Picture this: You’re gorging on chocolate (or your own go-to comfort food), watching sad movies, tissues in hand. Maybe it is the blues from the news lately, or maybe you had a bad day. Or maybe you are in a post-breakup slump. (Ahem.)
Perhaps your particular brand of self-soothing is less of a cliché, though. Maybe you are just curling in the fetal position, fighting through the blues and generally swearing off the opposite sex for a long time. In any case, it hurts.
In the intense emotional trauma of a breakup, what is the secret elixir to finally heal our shattered hearts and lighten our dark disposition? Is it the movies? The late night calls to friends? Is it retreating in a hold of alone-ness? Or is it actually less to do with our physical actions, and more about our mindset?
Findings from a recent study revealed that it could be much more to do with our beliefs of said therapeutic method of healing, rather than what we’re actually doing to heal a broken heart. The power of belief, if you will. Rippling to other situations beyond break-ups, this study conducted by the University of Colorado at Boulder examined the role of the placebo effect on those experiencing emotional and physical pain. The study itself was in the context of breakup blues, but the implications of the evidence provide some insight on how we can bounce back from many kinds of emotional (or even physical) upset.
The results? The secret elixir? Read on!
The study involved 40 participants who had all gone through tough break ups in the past six months. In a brain lab, their neurological and behavioral images where examined in regards to how the placebo effect impacts their emotional and physical perception of pain.
What’s the placebo effect?
Basically, a placebo is an effect (often beneficial) produced by a ‘neutral’ action that actually cannot be due to the treatment, but more to the belief in the treatment. Think people taking a pill for pain, feeling the pain go away, only later to find out that the pill was nothing more than a sugar pill with no active ingredient. Placebo effect studies are vast and varied. Just Google the word and countless show up.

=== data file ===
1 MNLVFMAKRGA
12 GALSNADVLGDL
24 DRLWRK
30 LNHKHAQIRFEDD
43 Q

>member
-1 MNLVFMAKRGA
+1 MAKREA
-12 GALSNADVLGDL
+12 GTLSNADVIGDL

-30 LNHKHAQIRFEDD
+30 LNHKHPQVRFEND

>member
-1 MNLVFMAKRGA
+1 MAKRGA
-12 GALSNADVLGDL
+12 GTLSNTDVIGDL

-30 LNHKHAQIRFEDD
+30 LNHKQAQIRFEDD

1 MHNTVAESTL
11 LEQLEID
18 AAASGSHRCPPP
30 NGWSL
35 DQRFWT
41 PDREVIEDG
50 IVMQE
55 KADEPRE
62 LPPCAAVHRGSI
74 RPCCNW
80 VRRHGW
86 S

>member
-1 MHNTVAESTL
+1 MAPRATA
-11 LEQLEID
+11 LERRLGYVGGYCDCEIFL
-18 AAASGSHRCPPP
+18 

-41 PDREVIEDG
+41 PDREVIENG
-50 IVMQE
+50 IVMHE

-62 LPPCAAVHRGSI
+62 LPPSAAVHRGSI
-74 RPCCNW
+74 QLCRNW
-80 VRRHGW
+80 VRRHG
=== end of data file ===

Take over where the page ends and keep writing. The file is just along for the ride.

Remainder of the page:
Back to the study…
Images were taken of the volunteer’s brain activity (specifically looking at the regions of emotional and physical pain) when shown pictures of their ex, and also when subject to physical pain. They were then asked to rate their perceived experience of pain. Tor Wager, a professor leading the study, concludes that the regions in the brain for emotional pain and physical pain from the stimulus were very similar. This reveals that even emotional pain from, say, a breakup, is ‘neuro-chemically real pain’, lighting up areas associated with physical sensations of pain.
When the placebo was administered—in this case, a nasal spray—half of the participants were told it would have a chemical effect and half were told it would have no effect. When they returned to imaging their brain, the placebo group reported to experience less pain, and the brain imaging supports this with less activity in the pain areas.
Just the belief that we are doing anything that may help can actually prove beneficial to ease our emotional (or physical) pain. When it comes to a break up, well, if we see watching rom-coms and comfort-eating as helping us, then it may actually help. If we feel that going for a walk when we are not so well will give us positive results, chances are, it will.
This study illustrates the amazing power of expectation (in the form of placebo), and how we can use our own expectation and beliefs to our advantage.
(Journal Reference: 1. Leonie Koban, Ethan Kross, Choong-Wan Woo, Luka Ruzic, Tor D. Wager. Frontal-Brainstem Pathways Mediating Placebo Effects on Social Rejection. The Journal of Neuroscience, 2017; 37 (13): 3621 DOI: 10.1523/JNEUROSCI.2658-16.2017)
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